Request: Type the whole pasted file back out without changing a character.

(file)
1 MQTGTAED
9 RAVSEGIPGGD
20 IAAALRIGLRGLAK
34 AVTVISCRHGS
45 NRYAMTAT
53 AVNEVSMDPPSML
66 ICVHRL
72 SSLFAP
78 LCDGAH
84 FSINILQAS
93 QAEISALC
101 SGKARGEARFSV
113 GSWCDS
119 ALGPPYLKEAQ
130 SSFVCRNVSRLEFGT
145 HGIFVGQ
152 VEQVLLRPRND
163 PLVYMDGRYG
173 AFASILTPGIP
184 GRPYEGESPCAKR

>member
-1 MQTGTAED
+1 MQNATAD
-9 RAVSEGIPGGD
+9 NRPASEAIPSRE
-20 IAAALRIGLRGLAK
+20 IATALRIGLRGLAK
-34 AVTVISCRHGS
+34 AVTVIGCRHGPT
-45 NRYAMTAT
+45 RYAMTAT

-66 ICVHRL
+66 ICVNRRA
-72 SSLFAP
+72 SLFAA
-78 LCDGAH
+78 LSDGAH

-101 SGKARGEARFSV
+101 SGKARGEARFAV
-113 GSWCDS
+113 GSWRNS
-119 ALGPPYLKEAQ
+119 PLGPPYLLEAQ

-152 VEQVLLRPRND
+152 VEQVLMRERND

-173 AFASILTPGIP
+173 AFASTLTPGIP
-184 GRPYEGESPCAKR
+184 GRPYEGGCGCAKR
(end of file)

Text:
1 MQTGTAED
9 RAVSEGIPGGD
20 IAAALRIGLRGLAK
34 AVTVISCRHGS
45 NRYAMTAT
53 AVNEVSMDPPSML
66 ICVHRL
72 SSLFAP
78 LCDGAH
84 FSINILQAS
93 QAEISALC
101 SGKARGEARFSV
113 GSWCDS
119 ALGPPYLKEAQ
130 SSFVCRNVSRLEFGT
145 HGIFVGQ
152 VEQVLLRPRND
163 PLVYMDGRYG
173 AFASILTPGIP
184 GRPYEGESPCAKR

>member
-1 MQTGTAED
+1 MQNATAD
-9 RAVSEGIPGGD
+9 NRPASEAIPSRE
-20 IAAALRIGLRGLAK
+20 IATALRIGLRGLAK
-34 AVTVISCRHGS
+34 AVTVIGCRHGPT
-45 NRYAMTAT
+45 RYAMTAT

-66 ICVHRL
+66 ICVNRRA
-72 SSLFAP
+72 SLFAA
-78 LCDGAH
+78 LSDGAH

-101 SGKARGEARFSV
+101 SGKARGEARFAV
-113 GSWCDS
+113 GSWRNS
-119 ALGPPYLKEAQ
+119 PLGPPYLLEAQ

-152 VEQVLLRPRND
+152 VEQVLMRERND

-173 AFASILTPGIP
+173 AFASTLTPGIP
-184 GRPYEGESPCAKR
+184 GRPYEGGCGCAKR